In the past, the content-based approach, which analyzes the HTML code
and text on a webpage, proved effective in detecting phishing pages;
however, phishers responded by compiling phishing pages with non-HTML
components, such as images, Flash objects, and Java applets. For
example, a phisher may design a fake page which is composed entirely of
images, even if the original page only contains text information. In
this case, the suspect page becomes unanalyzable by content-based
anti-phishing tools as its HTML code contains nothing but HTML
<img/> elements. To address this problem, Fu et
al.  proposed detecting phishing pages
based on the similarity between the phishing and authentic pages at the
visual appearance level, instead of rather than using text-based
analysis. However, the proposed approach is susceptible to significant
changes in the webpage's aspect ratio and colors used.
3 The Proposed Scheme
As phishers may compose visually similar phishing pages in many
different ways with non-text HTML elements, such as images and Flash
objects, we compute the similarity of the phishing pages and the
authentic pages at their presentation level. Specifically,
we treat phishing page detection as an image matching problem.
Figure 2 illustrates the flow of our proposed detection
scheme, which involves two steps: 1) image-based page matching, and 2)
Figure 2: The flow of the proposed phishing detection scheme. We first
take a snapshot of a suspect page, and extract its keypoint feature
information. Next, the features are matched with the keypoint feature
information of protected webpages. The suspect page can then be assessed
to determine whether or not it is a phishing page.
In the proposed scheme, we first take a snapshot of a suspect webpage
and treat it as an image in the remainder of the detection process. We
use the Contrast Context Histogram (CCH) descriptors proposed by Huang
et al. [6,7] to capture the
invariant information around discriminative keypoints on the suspect
page. The descriptors are then matched with those of the authentic
pages of the protected domains, which are stored in a database compiled
by users and authoritative organizations, such as the Anti-Phishing
Working Group (APWG). The matching of CCH descriptors yields a
similarity degree for a suspect page and an authentic page. Finally, we
use the similarity degree between two pages to determine whether the
suspect page is a counterfeit or not. If the similarity degree between
a phishing page and an authentic page is greater than a certain
threshold, the suspect page is considered as a phishing page of the
authentic page, and considered genuine if it is not a phishing page of
any of the authentic pages in the database.
3.1 Contrast Context Histogram (CCH)
Image matching techniques have long been used for a long time in the
computer vision and image processing fields. To determine whether two
images are similar, a common approach involves extracting a vector of
salient features from each image, and computing the distance between the
vectors, which is then taken as the degree of visual difference between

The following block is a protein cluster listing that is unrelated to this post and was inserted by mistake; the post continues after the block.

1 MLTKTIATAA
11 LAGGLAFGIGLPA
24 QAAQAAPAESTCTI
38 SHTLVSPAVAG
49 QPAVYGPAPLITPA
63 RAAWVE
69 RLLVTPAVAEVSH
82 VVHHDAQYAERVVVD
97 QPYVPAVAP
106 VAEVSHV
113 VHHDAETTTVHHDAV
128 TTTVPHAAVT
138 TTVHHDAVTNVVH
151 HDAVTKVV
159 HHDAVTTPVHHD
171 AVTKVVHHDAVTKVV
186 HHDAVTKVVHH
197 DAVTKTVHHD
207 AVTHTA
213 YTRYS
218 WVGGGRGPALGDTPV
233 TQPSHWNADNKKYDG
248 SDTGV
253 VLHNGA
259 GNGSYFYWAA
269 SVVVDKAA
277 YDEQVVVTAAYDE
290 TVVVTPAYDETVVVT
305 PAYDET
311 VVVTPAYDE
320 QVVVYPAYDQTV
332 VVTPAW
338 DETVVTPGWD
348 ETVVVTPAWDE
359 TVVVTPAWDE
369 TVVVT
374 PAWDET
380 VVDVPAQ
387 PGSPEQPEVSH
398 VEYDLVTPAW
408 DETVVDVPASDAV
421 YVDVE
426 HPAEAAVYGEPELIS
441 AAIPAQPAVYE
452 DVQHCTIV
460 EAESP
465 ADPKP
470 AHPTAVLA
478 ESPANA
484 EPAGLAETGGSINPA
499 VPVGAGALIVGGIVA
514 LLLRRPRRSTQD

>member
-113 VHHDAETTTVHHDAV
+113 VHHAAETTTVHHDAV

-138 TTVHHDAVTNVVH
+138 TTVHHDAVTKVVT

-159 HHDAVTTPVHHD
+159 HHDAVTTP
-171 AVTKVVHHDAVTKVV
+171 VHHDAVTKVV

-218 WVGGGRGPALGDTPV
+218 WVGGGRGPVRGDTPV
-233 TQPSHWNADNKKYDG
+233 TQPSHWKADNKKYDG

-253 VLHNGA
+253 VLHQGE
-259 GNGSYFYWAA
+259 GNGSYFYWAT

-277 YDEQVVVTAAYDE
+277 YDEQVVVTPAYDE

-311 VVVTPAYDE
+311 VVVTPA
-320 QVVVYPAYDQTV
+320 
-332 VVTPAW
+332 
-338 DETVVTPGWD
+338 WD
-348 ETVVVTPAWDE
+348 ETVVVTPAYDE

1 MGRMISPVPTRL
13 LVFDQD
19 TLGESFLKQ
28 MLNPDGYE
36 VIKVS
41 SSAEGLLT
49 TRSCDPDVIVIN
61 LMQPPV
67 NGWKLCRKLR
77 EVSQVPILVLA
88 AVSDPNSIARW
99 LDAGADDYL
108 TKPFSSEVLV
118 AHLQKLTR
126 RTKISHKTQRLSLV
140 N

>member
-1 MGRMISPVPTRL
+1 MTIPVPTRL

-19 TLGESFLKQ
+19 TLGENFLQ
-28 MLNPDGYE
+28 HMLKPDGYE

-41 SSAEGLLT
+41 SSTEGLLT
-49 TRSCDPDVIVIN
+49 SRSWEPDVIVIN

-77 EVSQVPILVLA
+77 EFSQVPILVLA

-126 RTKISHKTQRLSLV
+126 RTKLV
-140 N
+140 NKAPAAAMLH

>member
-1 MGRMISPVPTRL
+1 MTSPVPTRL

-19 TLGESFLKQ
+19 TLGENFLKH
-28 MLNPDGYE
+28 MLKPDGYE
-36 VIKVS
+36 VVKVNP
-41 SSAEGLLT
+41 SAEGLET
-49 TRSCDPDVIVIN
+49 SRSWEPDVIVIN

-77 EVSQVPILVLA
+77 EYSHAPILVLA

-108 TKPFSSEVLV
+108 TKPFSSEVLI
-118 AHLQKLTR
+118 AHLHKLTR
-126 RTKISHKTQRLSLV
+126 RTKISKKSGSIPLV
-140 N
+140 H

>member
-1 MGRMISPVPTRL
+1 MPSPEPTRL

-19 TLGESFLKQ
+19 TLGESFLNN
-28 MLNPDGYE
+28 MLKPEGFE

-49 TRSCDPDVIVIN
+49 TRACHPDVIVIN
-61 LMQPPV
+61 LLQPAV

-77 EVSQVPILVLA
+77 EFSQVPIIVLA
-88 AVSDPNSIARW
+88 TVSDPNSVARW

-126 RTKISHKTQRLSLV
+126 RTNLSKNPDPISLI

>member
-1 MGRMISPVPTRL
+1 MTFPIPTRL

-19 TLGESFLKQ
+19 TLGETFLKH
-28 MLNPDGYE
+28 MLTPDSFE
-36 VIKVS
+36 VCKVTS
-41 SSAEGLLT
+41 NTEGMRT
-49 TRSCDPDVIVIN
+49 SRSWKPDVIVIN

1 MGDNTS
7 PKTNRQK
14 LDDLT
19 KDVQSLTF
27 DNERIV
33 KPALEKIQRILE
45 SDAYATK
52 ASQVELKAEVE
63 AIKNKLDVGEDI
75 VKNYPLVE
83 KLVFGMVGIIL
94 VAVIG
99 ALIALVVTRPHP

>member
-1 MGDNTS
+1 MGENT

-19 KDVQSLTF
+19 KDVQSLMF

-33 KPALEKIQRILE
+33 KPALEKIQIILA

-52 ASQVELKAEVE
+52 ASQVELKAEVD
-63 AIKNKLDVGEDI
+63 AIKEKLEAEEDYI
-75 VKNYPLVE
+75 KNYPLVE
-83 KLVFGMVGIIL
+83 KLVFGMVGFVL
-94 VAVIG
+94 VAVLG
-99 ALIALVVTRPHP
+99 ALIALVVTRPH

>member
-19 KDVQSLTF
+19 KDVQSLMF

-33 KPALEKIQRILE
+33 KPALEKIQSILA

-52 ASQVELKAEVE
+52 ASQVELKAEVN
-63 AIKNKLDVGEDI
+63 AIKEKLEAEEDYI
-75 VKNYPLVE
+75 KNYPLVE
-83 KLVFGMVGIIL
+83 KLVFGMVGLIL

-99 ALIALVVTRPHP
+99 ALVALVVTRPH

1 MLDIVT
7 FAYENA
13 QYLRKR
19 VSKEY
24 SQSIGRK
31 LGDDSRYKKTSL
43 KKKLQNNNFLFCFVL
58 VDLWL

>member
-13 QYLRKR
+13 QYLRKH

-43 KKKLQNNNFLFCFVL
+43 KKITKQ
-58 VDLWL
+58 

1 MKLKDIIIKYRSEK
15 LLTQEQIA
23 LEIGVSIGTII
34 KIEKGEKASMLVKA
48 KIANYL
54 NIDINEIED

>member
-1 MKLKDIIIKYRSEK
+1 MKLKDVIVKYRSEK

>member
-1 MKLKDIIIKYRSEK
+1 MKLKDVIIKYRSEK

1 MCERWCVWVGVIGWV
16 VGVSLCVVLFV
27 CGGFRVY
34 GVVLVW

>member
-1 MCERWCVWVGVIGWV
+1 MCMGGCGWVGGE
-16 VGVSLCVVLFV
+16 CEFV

the two images.
The color histogram, which represents the distribution of the colors
used in an image, for example, is one of the most widely-used features
for image matching. However, we consider it unsuitable for computing
the similarity between webpages. The reason is that webpages usually
contain fewer colors than paintings; thus, it is not uncommon to find
that many webpages have similar color distributions. In other words, the
color histogram is not a useful discriminative feature for judging the
similarity of webpages.
We use the Contrast Context Histogram
(CCH) [6,7] descriptor
because of its effectiveness and computational efficiency.
Originally, the CCH descriptor was designed to achieve scale- and
rotation-invariance in image matching; that is, two images are
considered similar even if one of them has been undergone various types
of scale- or rotation-transformation. However, such transformations are
rarely seen in phishing pages because the pages must be very similar to
the corresponding authentic pages in order to deceive unsuspecting
users. Thus, we adapt the CCH descriptor to a more light-weight design
for webpage comparisons. We call our design the L-CCH descriptor
Figure 3: (Left) Keypoints (marked by green crosses) detected
in the image. Keypoints are the points in an image that can still be
detected easily after changes (e.g., lighting variations) are applied.
(Right) The log-polar coordinate system centered on a keypoint. The
angle coordinate is divided into 8 levels, and the distance coordinate
is divided into 3 levels; we have n=24 sub-regions as a
To construct L-CCH descriptors for an image, we only use the gray-level
information, which we obtain by averaging the red, green, and blue
values of each pixel in the image. The Harris-Laplacian corners are then
taken as the keypoints of the image. Readers not familiar with the
Harris-Laplacian corner may refer to Mikolajczyk and Schmid's
work  for details. Basically, the
corner-detection method finds a number of salient points in an image. A
point is considered a keypoint if it can still be detected after the
image undergoes various changes, such as shifting, lighting variation,
color transformation, or format conversion. Fig. 3
shows an example of the keypoints detected (marked by the green crosses)
in an image.
Figure 4: The L-CCH descriptor with the
log-polar coordinate system. (a) The gray-value contrast value between